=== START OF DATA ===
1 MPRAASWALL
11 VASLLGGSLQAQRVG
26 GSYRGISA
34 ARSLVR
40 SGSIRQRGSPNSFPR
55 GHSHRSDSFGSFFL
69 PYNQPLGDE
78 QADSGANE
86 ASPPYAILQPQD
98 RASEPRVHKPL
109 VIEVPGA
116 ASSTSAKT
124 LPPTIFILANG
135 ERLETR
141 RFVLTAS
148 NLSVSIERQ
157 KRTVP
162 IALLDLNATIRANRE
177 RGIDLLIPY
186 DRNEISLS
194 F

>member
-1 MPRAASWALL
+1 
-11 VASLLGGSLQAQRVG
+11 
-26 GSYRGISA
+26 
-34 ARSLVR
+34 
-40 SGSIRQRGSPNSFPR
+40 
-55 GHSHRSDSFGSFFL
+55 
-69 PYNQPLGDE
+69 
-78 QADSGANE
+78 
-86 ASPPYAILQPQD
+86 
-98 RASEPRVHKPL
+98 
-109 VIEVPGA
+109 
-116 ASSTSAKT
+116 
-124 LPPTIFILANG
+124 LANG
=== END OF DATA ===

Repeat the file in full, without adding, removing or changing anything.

1 MPRAASWALL
11 VASLLGGSLQAQRVG
26 GSYRGISA
34 ARSLVR
40 SGSIRQRGSPNSFPR
55 GHSHRSDSFGSFFL
69 PYNQPLGDE
78 QADSGANE
86 ASPPYAILQPQD
98 RASEPRVHKPL
109 VIEVPGA
116 ASSTSAKT
124 LPPTIFILANG
135 ERLETR
141 RFVLTAS
148 NLSVSIERQ
157 KRTVP
162 IALLDLNATIRANRE
177 RGIDLLIPY
186 DRNEISLS
194 F

>member
-1 MPRAASWALL
+1 
-11 VASLLGGSLQAQRVG
+11 
-26 GSYRGISA
+26 
-34 ARSLVR
+34 
-40 SGSIRQRGSPNSFPR
+40 
-55 GHSHRSDSFGSFFL
+55 
-69 PYNQPLGDE
+69 
-78 QADSGANE
+78 
-86 ASPPYAILQPQD
+86 
-98 RASEPRVHKPL
+98 
-109 VIEVPGA
+109 
-116 ASSTSAKT
+116 
-124 LPPTIFILANG
+124 LANG